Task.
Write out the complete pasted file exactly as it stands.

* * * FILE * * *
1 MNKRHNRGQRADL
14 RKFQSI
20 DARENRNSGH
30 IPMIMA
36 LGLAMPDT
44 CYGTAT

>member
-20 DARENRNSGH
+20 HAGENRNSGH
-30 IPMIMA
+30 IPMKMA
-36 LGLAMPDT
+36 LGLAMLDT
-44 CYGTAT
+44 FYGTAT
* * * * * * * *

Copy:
1 MNKRHNRGQRADL
14 RKFQSI
20 DARENRNSGH
30 IPMIMA
36 LGLAMPDT
44 CYGTAT

>member
-20 DARENRNSGH
+20 HAGENRNSGH
-30 IPMIMA
+30 IPMKMA
-36 LGLAMPDT
+36 LGLAMLDT
-44 CYGTAT
+44 FYGTAT